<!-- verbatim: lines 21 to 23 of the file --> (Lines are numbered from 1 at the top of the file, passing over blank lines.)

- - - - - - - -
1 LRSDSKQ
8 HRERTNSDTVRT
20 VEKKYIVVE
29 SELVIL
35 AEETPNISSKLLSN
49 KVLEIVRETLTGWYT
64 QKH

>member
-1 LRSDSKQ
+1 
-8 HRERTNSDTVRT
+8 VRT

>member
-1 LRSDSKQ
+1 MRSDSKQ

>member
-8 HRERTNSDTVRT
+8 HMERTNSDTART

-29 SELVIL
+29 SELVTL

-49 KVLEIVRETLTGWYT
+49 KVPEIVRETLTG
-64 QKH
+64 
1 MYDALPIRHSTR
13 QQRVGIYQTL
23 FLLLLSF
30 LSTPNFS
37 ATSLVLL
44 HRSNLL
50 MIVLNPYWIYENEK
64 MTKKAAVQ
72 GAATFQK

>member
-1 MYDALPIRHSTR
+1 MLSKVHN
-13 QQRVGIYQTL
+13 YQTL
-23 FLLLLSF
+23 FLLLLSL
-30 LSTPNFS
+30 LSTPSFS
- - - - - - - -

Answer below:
-49 KVLEIVRETLTGWYT
+49 KVPEIVRETLTG
-64 QKH